Black Lives Matter has become the social movement of our time, a protest of such power that even presidential candidates can’t side step it. If they insist that all lives matter, as several have, they are booed and pilloried, and ultimately forced to apologize to an outraged nation.
All of which is to say that it’s an awkward time for filmmaker Shaun Monson — and his 100-person cast of A-list celebrity narrators — to debut a new documentary called “Unity.” The film, which opened Aug. 12, goes beyond all black lives or even all human lives. It argues instead that all forms of life matter – and all forms of life deserve our empathy, compassion and love.
On the website for “Unity the Movement,” a child spells this out on a chalkboard: “Human + Animal + Tree = Unity.” In the film itself, the actress Jennifer Aniston intones the line that Monson hopes will become a new organizing ethos for life on earth: “Not the same, but equal.”
This is “the only way to heaven, or to whatever comes next,” according to an interview Monson posted to promote the film.
He points to the Creation story, arguing that in the beginning “there was no separation between God and human beings, between male and female, or between predator and prey animals.”
In an interview with msnbc, he pined for a return to that halcyon time. “The point of the film is really about perceptions, and why we cultivate compassion and empathy and love for some beings – the inner circle, you might say – while in the same breathe cultivate an attitude of aggression toward others, the outer circle,” Monson said. “This is behavior modification and a hard thing to get across.”
It’s also a pretty far out idea.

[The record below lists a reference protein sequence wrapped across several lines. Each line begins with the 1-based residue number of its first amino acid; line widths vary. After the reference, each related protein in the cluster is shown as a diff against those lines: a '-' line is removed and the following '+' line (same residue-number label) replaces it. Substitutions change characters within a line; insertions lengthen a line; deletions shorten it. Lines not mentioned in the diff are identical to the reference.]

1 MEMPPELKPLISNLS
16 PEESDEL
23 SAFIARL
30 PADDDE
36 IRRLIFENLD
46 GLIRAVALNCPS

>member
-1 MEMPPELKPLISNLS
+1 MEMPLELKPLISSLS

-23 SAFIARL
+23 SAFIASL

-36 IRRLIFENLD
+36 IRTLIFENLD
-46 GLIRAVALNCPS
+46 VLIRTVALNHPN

Monson is arguing that our focus on inequality related to race, gender, or sexuality is narrow-minded and itself a terrible form of prejudice. The academics call it “speciesism,” the belief that people are worthy of rights but other living things are not. Monson calls it “a separation based on form,” which he wars against when it comes to distinctions based on sex or skin color but also fur, feathers, or leaves.
RELATED: The Republican war on parks
That’s his deep-down golden rule: Be kind to everything. Before you discount it as the outer rim of New Age insanity, consider some of the people that Monson has recruited to narrate his film: Dr. Dre, Helen Mirren, Kevin Spacey, Kristen Wiig, Joaquin Phoenix, Marion Cotillard, Martin Sheen, Minnie Driver—and on and on.
It’s a film meant to entertain and inspire, a two hour compilation of some of the most powerful footage of the 20th century, overlaid with a “We are the World” style script. Each narrator reads only a line or two. Although a disclaimer at the beginning of the film protects the talent from the political ideas that follow, Monson says they all support the “spirit” of the project.
None have so far commented on the film or come out to help promote Monson’s work.
Monson’s first laid out his vision in the 2005 documentary, “Earthlings.” It exposed the horrors of factory farming and turned thousands of people away from meat. It also earned Monson a nickname: “the vegan maker.” If only a fraction of the anecdotes are true, he really is the vegan converter in chief.
The number of vegans — people who consume no animal products — has quintupled in the last decade, rising to more than 16 million people, according to data by Harris Interactive. Such popularity was unfathomable 70 years ago, when Vegan Society founder Donald Watson first created the term.
But Monson’s vision is broader in “Unity.” His ultimate goal is nothing short of societal change, exactly the goal of the Black Lives Matter movement. With opening weekend here, he realizes the political timing might be poor for his idea that “All Expressions of Life Matter.”
He knows the fight for inter-species love and appreciation will be a long one, and he’s ready for it.
“You just start planting seeds, and seeing where people open up, and people do open up.” he told msnbc. “They want to protect the harbor seals. They want to protect the dolphins. They want to protect the whales.”
“I mean, they’re passionate about it,” he said, pausing for a moment. “Cows, chickens, pigs — maybe not quite those.”
Just not yet.